Acting in this high sovereign capacity, they withdrew from the State authorities the exercise of certain sovereign powers, and vested the same in the General Government.

So much for the mode of its formation. I come now to the second ground of proof - that is, the peculiar features of the Government.

First. This body, which represents all the people of a whole Union by a system of equal representation, is intended to embody the national sentiment as a whole. Here all revenue measures must originate. Here the Executive, in any attempt to encroach on the rights of the people as a nation, is held at arms' length. No ambitious scheme can be carried out by the Executive without the consent of the people's Representatives here, who hold the purse strings. In this body, too, when a contingency happens, (that no candidate for President receives a majority of all the electoral votes,) must the election of that officer at last be made? And how, sir? Not in our usual form of deciding by a majority of members, but by giving to each State, great and small, an equal weight. In a country so diversified as ours, having our North and South, our East and West, our various and conflicting interests, it is not probable that an intensely sectional President would ever be elected by this House, when three candidates are brought before it.

Here is a great conservative principle, intended to protect the States. It was placed there by design in order to provide against some of the evils which many of us now so seriously apprehend, not the least of which is the election of a sectional President. We come to the Senate, the peculiar representative of State sovereignty. No law can be passed without the concurrence of a majority of all the States represented in the Senate. The popular may pass what laws they please through their own body. Perhaps the Representatives of five or six large States, if they were identified in interest, might get a bill through here destructive of the rights and interests of the other States; but when it goes over to the Senate, it meets the representatives of the States, a majority of whom must agree to it before it can become a law. This body likewise holds a check on the executive. It must not only agree to all revenue measures before they can become laws, but, sir, no treaty with foreign nations is of any validity till ratified by a majority of the States. The great public functionaries of the Government appointed by the Executive must all be confirmed by the Senate, so conservative in its character.

Next we take the Executive. He represents a mixed basis of State and popular sovereignty, and when his election is brought to the House he represents the people in their capacity of citizens of the several equal States, each having equal power in his election. While conservative elements enter into his election he is at the same time guarded by coordinate departments of the Government stil more conservative. He is sworn to support the Constitution and armed with the veto power. This power is not creative - therefore its exercise never has an active operation to bring forward or carry through bad or unjust laws - but is negative. The power of the veto is to protect against hasty or unconstitutional legislation.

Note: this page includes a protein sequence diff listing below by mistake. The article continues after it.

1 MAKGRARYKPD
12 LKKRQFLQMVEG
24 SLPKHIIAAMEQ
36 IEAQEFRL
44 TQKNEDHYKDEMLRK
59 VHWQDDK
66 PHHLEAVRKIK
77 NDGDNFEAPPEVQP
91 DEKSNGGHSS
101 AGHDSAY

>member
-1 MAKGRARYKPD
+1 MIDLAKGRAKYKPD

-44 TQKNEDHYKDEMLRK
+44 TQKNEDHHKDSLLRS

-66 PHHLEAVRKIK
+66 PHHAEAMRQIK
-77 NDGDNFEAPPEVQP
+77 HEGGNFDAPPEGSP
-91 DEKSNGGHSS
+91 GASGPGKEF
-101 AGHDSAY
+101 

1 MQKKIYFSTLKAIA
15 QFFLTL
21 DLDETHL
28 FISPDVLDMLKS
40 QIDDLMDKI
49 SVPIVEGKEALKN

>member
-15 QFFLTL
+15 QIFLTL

Last, though not least, we come to the Federal judiciary. its constitution is peculiar. The judges are nominated by the President himself, representing both people and States through the form of his election. But still they cannot be judges until they are confirmed in the Senate by a majority of the States.

Thus it will be seen that the judges of the Federal judiciary are, by the mode of their appointment, placed in an eminently conservataive position. When once appointed, they are far above the influence or reach of either the executive or legislative departments. They hold their offices for life. They are placed in that independent position that no motives can exist for bending to either executive or legislative control. When the people of the several States, acting in their hightest sovereign capacity framed and adopted this Constitution, entered into this compact, they provided for their own protection in the peculiarities with which they invested its various departments. All voluntarily agreed, in their highest sovereign capacity, that this Government should perform certain national functions which, before that time, these same several communities of sovereign people had confided separately to their several State governments.

Such being the theory of our Government, the question arises, when there is a conflict of jurisdiction between the Federal and State governments, who is to decide the boundary line of that jurisdiction? On the one hand it is contended that each State must determine this question for itself; on the other hand it is contended that such a construction would render the General Government utterly powerless to perform its functions. If the Federal Union is a mere league or treaty between independednt sovereignties, then the former construction would undoubtedly be correct, but, at the same time, would be precisely such an arrangement as existed under the old Articles of Confederation. Now, I have already stated that the States, by and through their then existing organizations, did not create the Federal Union, but that the people of the several separate States, in their sovereign character, framed the Government, and provided, in the balances of its various departments, and its conservative State-rights features, for their own joint and several protection. It remains only to inquire what the people of the several States did agree to in this compact. I take the ground that they agreed that all questions not sufficient to justify revolution should be determined either by the Federal judiciary or by a convention of all the States - such a convention as framed the Constitution. The second clause of the sixth article of the Constitution provides as follows: